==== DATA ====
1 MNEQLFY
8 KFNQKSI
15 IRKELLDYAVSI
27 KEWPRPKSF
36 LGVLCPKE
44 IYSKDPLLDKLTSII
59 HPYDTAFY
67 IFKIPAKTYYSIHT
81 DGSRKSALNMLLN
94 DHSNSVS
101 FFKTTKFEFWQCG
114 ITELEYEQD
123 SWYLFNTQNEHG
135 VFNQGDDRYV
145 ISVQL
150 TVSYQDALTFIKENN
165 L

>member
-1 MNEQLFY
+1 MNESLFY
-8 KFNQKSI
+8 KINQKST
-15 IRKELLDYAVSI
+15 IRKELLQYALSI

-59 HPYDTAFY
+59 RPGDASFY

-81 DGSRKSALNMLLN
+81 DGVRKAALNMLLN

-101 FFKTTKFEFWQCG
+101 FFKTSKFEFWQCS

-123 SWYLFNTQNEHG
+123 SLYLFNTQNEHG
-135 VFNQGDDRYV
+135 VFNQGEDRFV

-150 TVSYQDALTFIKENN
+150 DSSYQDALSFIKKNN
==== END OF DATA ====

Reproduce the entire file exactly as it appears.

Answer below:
1 MNEQLFY
8 KFNQKSI
15 IRKELLDYAVSI
27 KEWPRPKSF
36 LGVLCPKE
44 IYSKDPLLDKLTSII
59 HPYDTAFY
67 IFKIPAKTYYSIHT
81 DGSRKSALNMLLN
94 DHSNSVS
101 FFKTTKFEFWQCG
114 ITELEYEQD
123 SWYLFNTQNEHG
135 VFNQGDDRYV
145 ISVQL
150 TVSYQDALTFIKENN
165 L

>member
-1 MNEQLFY
+1 MNESLFY
-8 KFNQKSI
+8 KINQKST
-15 IRKELLDYAVSI
+15 IRKELLQYALSI

-59 HPYDTAFY
+59 RPGDASFY

-81 DGSRKSALNMLLN
+81 DGVRKAALNMLLN

-101 FFKTTKFEFWQCG
+101 FFKTSKFEFWQCS

-123 SWYLFNTQNEHG
+123 SLYLFNTQNEHG
-135 VFNQGDDRYV
+135 VFNQGEDRFV

-150 TVSYQDALTFIKENN
+150 DSSYQDALSFIKKNN